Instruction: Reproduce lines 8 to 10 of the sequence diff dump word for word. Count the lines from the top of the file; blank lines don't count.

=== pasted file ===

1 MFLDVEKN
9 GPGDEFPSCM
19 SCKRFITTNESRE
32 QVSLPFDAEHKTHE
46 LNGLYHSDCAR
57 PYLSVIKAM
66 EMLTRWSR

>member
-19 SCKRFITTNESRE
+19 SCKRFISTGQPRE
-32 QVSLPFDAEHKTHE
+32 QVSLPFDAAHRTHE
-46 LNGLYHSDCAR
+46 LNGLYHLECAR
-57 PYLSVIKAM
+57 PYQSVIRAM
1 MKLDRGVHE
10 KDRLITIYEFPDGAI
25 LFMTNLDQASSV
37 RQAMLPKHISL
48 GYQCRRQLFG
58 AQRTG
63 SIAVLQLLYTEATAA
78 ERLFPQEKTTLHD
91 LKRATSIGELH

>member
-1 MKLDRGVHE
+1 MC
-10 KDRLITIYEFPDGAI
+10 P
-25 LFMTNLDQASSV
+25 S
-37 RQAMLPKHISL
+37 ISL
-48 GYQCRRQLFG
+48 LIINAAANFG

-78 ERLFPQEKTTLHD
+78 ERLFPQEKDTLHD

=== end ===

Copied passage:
>member
-19 SCKRFITTNESRE
+19 SCKRFISTGQPRE